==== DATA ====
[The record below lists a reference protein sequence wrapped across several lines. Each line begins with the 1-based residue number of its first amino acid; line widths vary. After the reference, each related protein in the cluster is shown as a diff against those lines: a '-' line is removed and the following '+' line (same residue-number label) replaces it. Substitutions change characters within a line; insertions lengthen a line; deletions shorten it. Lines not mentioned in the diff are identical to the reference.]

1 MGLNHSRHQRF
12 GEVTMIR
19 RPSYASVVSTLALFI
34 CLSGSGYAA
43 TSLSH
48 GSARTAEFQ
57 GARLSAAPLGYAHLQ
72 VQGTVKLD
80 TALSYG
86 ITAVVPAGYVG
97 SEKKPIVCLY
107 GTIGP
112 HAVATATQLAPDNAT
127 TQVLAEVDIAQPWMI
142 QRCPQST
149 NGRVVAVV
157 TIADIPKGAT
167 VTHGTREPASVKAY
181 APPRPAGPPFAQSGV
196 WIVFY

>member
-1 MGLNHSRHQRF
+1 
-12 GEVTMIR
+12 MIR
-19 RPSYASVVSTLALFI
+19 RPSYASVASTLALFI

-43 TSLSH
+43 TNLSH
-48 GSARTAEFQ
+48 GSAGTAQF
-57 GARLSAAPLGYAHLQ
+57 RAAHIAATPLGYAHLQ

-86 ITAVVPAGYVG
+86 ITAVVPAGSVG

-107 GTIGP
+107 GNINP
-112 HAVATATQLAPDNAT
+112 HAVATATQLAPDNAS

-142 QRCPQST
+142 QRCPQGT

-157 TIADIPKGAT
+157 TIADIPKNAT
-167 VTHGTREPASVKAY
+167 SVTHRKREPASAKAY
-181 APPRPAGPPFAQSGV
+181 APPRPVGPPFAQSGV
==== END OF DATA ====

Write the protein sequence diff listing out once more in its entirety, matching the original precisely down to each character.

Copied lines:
[The record below lists a reference protein sequence wrapped across several lines. Each line begins with the 1-based residue number of its first amino acid; line widths vary. After the reference, each related protein in the cluster is shown as a diff against those lines: a '-' line is removed and the following '+' line (same residue-number label) replaces it. Substitutions change characters within a line; insertions lengthen a line; deletions shorten it. Lines not mentioned in the diff are identical to the reference.]

1 MGLNHSRHQRF
12 GEVTMIR
19 RPSYASVVSTLALFI
34 CLSGSGYAA
43 TSLSH
48 GSARTAEFQ
57 GARLSAAPLGYAHLQ
72 VQGTVKLD
80 TALSYG
86 ITAVVPAGYVG
97 SEKKPIVCLY
107 GTIGP
112 HAVATATQLAPDNAT
127 TQVLAEVDIAQPWMI
142 QRCPQST
149 NGRVVAVV
157 TIADIPKGAT
167 VTHGTREPASVKAY
181 APPRPAGPPFAQSGV
196 WIVFY

>member
-1 MGLNHSRHQRF
+1 
-12 GEVTMIR
+12 MIR
-19 RPSYASVVSTLALFI
+19 RPSYASVASTLALFI

-43 TSLSH
+43 TNLSH
-48 GSARTAEFQ
+48 GSAGTAQF
-57 GARLSAAPLGYAHLQ
+57 RAAHIAATPLGYAHLQ

-86 ITAVVPAGYVG
+86 ITAVVPAGSVG

-107 GTIGP
+107 GNINP
-112 HAVATATQLAPDNAT
+112 HAVATATQLAPDNAS

-142 QRCPQST
+142 QRCPQGT

-157 TIADIPKGAT
+157 TIADIPKNAT
-167 VTHGTREPASVKAY
+167 SVTHRKREPASAKAY
-181 APPRPAGPPFAQSGV
+181 APPRPVGPPFAQSGV